Working on another person’s story is also a good way of avoiding burnout. Sometimes it’s nice to be able to take a break from looking at your own manuscript for the billionth time and look at someone else’s work for a change. At the same time, sometimes having another person’s perspective on a problem can completely change the way you see it.

A new perspective

Well-chosen CPs are also going to have completely different perspectives than you will. For example, I once handed off a story that dealt with firearms and military politics to a friend who had (to my surprise) been in the military; immediately he started pointing out little details that I didn’t even think to research, like the way the various ranks of soldiers spoke to each other, or what it’s like to stand close to an artillery cannon.

A good CP might also be able to point out moments where what you wrote was unintentionally offensive or stereotypical, or points where the story dips too heavily into overused tropes.

Becoming part of a community

Some bizarre outliers notwithstanding, the success of a book on the market is determined by the way it’s marketed. Critique Partners are often some of the first and strongest contacts you’re going to find in the writing world, and they’ll be some of your biggest fans. As you and your CPs publish and grow, you can learn from each other’s experiences and help each other build platforms, or help to spread the word that a fellow writer’s story is going to hit the shelves.  That can do wonders for building a readership and driving sales.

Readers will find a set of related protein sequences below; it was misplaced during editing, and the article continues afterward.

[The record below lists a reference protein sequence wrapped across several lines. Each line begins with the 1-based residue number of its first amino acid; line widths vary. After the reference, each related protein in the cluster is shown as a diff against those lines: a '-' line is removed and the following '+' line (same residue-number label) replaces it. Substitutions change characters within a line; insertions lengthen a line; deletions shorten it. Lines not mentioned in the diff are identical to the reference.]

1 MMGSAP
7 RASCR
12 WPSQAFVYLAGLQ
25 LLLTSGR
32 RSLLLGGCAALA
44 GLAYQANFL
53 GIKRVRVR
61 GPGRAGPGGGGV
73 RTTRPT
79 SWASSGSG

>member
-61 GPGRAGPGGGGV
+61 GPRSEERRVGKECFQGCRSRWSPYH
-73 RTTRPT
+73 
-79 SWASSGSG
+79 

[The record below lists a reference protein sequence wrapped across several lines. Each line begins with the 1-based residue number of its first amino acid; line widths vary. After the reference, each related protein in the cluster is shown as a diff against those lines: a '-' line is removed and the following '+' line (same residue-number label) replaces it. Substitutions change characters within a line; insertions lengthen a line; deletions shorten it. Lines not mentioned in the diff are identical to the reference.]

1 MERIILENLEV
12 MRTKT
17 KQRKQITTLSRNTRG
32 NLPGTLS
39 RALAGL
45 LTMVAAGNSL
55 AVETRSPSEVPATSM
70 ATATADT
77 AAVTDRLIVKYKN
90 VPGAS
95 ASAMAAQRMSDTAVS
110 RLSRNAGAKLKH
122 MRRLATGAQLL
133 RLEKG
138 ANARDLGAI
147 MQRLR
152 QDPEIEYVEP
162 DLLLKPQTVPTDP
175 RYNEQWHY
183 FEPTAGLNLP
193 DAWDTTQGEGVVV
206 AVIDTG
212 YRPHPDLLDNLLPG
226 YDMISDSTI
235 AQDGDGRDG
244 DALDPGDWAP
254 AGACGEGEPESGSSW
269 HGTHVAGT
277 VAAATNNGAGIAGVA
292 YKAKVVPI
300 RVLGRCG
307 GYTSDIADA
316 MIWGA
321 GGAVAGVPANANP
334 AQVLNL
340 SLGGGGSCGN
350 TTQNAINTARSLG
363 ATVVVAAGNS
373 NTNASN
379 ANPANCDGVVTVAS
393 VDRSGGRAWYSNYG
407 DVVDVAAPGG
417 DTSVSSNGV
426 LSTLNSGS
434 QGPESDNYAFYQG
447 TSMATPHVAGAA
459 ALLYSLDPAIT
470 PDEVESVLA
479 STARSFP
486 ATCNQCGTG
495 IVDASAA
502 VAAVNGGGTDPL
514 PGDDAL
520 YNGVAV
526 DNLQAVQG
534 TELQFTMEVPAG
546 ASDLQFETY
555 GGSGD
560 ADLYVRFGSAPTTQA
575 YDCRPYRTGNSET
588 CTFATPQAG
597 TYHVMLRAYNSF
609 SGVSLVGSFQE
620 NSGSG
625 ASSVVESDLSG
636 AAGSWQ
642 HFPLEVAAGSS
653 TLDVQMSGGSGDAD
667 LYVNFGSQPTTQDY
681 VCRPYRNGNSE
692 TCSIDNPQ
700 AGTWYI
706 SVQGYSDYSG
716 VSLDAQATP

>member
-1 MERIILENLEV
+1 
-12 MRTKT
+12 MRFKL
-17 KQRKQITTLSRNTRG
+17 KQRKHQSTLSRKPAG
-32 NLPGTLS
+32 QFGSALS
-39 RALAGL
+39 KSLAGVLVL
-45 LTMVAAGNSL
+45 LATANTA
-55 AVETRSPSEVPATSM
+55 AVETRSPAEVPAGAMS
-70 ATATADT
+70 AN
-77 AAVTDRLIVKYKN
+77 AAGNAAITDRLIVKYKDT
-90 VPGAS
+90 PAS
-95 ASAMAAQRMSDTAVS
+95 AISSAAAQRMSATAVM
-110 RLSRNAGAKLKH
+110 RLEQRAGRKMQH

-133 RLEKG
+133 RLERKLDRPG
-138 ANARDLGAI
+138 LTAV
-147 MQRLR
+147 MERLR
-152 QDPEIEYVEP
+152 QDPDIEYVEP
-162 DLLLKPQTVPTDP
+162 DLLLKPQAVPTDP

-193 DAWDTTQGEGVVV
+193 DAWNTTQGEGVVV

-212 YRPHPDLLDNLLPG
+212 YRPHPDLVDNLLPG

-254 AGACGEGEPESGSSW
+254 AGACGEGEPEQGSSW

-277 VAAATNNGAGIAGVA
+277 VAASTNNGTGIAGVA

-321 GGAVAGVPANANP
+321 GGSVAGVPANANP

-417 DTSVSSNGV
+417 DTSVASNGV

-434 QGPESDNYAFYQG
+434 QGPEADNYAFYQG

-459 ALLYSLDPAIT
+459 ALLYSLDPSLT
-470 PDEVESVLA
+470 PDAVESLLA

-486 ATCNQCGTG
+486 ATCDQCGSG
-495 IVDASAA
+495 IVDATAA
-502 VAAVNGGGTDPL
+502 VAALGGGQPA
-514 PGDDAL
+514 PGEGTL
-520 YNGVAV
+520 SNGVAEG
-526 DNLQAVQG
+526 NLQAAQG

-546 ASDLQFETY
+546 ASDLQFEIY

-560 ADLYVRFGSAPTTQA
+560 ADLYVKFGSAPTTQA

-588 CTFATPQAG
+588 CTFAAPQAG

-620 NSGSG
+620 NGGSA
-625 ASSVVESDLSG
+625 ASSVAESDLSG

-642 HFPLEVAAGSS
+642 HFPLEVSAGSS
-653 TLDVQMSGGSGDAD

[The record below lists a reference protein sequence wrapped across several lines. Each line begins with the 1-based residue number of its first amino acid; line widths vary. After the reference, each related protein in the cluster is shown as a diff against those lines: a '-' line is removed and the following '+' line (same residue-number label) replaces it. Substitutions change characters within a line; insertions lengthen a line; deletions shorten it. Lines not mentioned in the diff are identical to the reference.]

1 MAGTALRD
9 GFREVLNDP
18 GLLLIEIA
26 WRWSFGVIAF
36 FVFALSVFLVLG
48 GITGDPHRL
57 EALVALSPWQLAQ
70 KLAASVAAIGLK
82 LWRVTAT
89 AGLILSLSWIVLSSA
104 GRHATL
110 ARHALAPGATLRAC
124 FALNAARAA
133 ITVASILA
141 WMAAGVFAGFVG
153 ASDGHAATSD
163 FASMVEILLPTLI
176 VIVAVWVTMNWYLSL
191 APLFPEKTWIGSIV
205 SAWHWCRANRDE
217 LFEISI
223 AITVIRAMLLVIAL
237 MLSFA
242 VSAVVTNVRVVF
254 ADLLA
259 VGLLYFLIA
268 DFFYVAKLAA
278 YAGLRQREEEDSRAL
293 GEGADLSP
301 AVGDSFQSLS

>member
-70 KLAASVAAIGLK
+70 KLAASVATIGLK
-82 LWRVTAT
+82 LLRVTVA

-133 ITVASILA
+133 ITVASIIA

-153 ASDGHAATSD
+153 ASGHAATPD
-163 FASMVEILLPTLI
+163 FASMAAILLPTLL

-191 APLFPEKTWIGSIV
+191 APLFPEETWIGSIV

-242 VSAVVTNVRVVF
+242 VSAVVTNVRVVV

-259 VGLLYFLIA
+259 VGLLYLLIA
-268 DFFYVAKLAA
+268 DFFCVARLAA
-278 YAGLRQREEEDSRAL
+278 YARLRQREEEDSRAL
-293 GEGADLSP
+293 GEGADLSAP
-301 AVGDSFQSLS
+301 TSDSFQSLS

What makes a good Critique Partner?

They can’t be related to you.

Sorry. You might have a really brutally honest relative who is just great, but 99 times out of 100, a family member who’s willing to read your work has too much invested in your happiness to give it to you straight. They’re also more likely to share your perspective on a lot of matters, so you’re not going to get many of those advantages, either.